So lets learn about arugula.
I love fresh arugula (I haven’t really heard of it used any other way). Be it arugula on its own, arugula mixed in with other greens, or arugula, beet and goat cheese salad. You can also make an arugula pesto.
It has a peppery flavor, and the longer you let it grow, the stronger the flavor gets. Which is why most people like to eat baby arugula, when the flavor is more mild.
Arugula is a cool season crop, so you can plant it at the beginning of the season (as soon as the soil can be worked) and at the end of the season.
As arugula is a direct seeded crop, you can simply sprinkle the seeds along a line (marked by a rake or other tool of your fancy), spacing the seeds about 1/4″ to 1″ apart. This spacing is good for harvesting baby arugula. If you would like your arugula to grow bigger, then you can either increase the spacing or thin the plants once they have started to grow.
(Thinning simply means to pull out some of the plants to give room for the others to grow bigger. Thinning involves using more seeds, but it can also be a way to ensure a certain yield.)
Your rows should be spaced 6″ apart, meaning you could have about 4 rows per bed (if you’d like).
And you want to plant the seeds about 1/4″ deep. So you can simply sprinkle some dirt over the rows. All seeds need light to germinate, but the smaller the seed, the more likely it is to fly away if it is not covered sufficiently. (Its a bit of a balancing act. The less cover the better normally, but you don’t want to not cover your seeds enough, and have them all fly away.)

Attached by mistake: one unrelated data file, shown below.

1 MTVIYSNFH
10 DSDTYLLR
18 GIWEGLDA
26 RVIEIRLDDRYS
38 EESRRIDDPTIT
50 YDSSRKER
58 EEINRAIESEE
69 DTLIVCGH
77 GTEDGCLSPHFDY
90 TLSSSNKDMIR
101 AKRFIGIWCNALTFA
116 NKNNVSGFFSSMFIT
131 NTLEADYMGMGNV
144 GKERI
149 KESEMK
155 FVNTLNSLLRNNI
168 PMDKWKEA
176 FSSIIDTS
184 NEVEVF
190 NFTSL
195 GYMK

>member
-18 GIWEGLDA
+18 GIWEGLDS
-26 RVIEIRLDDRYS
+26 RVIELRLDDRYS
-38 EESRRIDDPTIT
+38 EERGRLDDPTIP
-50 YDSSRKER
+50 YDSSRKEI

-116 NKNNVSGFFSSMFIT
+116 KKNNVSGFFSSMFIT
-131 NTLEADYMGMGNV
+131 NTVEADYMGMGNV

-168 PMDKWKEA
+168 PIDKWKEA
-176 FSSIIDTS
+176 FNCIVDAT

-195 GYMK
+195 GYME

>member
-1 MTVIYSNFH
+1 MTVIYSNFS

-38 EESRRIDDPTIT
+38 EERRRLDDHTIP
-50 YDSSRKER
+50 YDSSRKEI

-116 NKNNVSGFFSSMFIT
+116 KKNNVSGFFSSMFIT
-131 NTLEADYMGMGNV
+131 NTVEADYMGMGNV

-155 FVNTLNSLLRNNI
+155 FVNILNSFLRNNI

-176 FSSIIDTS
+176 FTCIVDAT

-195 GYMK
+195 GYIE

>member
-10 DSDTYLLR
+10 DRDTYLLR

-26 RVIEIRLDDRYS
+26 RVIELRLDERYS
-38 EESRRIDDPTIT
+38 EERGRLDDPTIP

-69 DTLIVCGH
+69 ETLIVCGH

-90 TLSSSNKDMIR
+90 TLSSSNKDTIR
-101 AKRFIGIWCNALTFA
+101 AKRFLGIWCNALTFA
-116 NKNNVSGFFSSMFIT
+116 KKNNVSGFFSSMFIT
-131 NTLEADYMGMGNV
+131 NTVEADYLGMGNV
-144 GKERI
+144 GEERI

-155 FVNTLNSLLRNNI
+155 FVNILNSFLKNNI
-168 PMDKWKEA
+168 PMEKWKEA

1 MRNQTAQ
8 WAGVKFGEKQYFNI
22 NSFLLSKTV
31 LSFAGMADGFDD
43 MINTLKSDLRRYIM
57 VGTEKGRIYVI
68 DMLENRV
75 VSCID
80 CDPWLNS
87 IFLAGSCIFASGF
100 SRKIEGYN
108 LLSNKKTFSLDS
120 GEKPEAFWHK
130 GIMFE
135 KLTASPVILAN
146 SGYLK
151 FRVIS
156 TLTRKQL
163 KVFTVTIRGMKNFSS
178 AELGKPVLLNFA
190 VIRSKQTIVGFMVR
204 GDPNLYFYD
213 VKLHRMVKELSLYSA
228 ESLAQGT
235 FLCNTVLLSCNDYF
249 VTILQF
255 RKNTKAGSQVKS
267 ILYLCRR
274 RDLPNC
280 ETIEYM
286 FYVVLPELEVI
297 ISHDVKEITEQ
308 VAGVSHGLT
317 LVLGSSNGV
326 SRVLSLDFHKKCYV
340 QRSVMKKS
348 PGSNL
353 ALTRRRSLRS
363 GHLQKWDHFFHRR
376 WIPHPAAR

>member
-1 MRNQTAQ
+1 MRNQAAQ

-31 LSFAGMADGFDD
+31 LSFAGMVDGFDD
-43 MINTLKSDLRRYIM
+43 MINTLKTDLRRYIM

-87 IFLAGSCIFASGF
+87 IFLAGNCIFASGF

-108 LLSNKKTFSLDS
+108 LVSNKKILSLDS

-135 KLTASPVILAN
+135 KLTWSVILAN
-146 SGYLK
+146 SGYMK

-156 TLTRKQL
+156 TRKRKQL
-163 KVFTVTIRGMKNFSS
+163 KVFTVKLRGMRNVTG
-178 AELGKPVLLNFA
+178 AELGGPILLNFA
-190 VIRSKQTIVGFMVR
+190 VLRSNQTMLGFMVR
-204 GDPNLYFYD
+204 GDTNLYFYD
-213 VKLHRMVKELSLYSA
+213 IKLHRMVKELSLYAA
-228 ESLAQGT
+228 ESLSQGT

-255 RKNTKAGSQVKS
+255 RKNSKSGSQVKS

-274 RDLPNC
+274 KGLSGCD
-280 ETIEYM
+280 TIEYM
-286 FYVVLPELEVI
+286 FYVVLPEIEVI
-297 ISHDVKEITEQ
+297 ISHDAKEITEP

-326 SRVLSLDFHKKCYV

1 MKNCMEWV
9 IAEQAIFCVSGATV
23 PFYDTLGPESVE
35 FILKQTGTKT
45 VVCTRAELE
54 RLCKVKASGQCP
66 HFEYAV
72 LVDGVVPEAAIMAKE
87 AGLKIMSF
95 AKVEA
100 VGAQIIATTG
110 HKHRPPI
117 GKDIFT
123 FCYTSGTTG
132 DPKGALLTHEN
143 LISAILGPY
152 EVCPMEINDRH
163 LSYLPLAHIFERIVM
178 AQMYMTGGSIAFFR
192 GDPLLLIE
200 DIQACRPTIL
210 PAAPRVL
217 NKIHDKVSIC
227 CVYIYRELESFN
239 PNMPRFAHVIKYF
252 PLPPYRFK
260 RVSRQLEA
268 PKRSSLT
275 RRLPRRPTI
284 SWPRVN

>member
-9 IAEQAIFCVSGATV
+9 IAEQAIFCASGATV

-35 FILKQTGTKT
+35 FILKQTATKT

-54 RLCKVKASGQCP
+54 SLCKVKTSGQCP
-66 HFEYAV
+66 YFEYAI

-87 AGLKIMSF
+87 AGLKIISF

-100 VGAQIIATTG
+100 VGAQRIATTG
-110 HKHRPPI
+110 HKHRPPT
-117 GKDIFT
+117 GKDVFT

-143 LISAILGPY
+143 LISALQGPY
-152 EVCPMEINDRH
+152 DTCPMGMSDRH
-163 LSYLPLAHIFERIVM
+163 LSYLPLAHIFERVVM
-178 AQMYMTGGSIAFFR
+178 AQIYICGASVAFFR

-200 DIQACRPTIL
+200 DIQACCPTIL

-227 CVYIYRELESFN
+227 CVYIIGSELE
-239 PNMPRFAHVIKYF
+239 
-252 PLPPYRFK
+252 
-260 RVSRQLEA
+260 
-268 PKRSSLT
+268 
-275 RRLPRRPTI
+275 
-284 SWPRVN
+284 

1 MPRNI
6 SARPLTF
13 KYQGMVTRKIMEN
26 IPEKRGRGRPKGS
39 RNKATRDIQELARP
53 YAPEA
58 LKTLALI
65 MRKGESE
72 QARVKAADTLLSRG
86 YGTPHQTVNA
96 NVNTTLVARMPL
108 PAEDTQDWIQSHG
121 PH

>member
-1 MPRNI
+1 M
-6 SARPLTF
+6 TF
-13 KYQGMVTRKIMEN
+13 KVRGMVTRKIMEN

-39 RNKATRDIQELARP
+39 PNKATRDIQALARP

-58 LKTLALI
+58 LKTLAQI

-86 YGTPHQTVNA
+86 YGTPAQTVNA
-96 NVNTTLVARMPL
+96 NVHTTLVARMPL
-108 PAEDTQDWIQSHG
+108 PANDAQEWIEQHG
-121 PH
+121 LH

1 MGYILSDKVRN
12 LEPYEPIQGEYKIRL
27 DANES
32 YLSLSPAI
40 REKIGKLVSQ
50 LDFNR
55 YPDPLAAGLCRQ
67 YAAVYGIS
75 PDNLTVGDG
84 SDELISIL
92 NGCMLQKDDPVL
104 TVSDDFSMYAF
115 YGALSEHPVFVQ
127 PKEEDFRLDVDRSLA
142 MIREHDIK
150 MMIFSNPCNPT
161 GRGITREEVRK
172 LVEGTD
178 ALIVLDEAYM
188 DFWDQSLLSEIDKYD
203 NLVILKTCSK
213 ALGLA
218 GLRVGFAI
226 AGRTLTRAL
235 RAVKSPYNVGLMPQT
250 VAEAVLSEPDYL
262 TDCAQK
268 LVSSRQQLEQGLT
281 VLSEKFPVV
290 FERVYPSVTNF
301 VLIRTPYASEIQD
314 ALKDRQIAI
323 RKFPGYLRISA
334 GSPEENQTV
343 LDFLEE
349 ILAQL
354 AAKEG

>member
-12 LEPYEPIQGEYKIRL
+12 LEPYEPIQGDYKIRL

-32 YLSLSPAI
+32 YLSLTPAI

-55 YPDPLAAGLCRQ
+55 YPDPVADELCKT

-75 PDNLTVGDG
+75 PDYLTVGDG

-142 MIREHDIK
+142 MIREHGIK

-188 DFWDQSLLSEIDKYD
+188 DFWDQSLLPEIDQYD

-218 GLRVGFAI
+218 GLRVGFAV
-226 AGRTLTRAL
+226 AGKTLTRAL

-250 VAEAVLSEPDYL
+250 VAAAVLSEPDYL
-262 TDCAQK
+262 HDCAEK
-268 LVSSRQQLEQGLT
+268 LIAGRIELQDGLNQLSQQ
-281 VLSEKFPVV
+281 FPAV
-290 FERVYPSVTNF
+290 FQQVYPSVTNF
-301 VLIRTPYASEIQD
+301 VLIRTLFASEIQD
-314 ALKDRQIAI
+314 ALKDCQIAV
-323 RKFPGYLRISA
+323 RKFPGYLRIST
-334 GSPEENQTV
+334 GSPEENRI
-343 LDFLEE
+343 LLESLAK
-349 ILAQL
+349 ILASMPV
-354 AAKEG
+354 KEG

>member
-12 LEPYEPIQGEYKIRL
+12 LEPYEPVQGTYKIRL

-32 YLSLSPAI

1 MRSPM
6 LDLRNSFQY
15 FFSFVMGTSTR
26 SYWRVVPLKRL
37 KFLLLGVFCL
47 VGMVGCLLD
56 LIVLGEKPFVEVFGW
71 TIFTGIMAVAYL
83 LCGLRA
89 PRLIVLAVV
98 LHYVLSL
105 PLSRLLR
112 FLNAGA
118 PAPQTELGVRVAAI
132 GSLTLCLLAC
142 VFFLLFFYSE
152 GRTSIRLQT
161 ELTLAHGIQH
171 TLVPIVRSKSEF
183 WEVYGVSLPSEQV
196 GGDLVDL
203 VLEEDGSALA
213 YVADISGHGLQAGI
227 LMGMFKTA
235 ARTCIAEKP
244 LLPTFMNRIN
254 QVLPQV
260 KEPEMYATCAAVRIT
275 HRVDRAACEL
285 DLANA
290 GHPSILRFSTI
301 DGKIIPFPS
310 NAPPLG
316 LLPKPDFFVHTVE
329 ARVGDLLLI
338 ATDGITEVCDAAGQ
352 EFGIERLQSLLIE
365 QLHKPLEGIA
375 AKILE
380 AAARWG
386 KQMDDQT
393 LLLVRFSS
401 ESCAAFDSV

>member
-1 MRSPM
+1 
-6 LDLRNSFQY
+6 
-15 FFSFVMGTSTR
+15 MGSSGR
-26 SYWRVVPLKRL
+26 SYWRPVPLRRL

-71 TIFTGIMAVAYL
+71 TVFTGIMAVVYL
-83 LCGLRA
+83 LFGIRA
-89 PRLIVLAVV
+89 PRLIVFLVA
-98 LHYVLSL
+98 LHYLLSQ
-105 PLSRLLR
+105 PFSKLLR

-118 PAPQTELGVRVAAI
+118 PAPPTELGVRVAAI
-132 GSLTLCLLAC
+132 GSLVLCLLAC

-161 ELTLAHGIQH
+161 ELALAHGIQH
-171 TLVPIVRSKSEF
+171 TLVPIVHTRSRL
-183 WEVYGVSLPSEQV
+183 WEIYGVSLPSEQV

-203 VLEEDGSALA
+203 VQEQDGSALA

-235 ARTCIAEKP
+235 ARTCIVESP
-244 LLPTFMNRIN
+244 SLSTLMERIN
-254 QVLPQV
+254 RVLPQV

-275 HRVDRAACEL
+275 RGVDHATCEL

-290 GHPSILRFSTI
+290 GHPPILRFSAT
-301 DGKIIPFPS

Et voila! Arugula is a pretty hardy plant, so it should grow under most conditions. It doesn’t need compost to grow well, but compost definitely wouldn’t hurt.
Once the leaves are about 2″ long you can begin harvesting (which can be as soon as 2-3 wks after the plants germinate). I would cut individual leaves, because they tend to grow back for a bit, or you can simply pull up the whole plant if you’d like.
You should not plant arugula with or near strawberries and/or pole beans.
But arugula does grow well with: bush beans, celery, carrots, nasturtium, mint, dill, lettuce, cucumbers, onions, rosemary and potatoes.
Seeing as arugula is best fresh, it can be a good idea to use succession planting. This means spacing out the time between plantings. You could probably have 3 plantings in the spring, and another 3 plantings in the fall.
So there you have it. You now have all the basic info you need to grow arugula.
If you would like some more info on arugula, check out: http://veggieharvest.com/vegetables/arugula.html
It was my resource for the above information!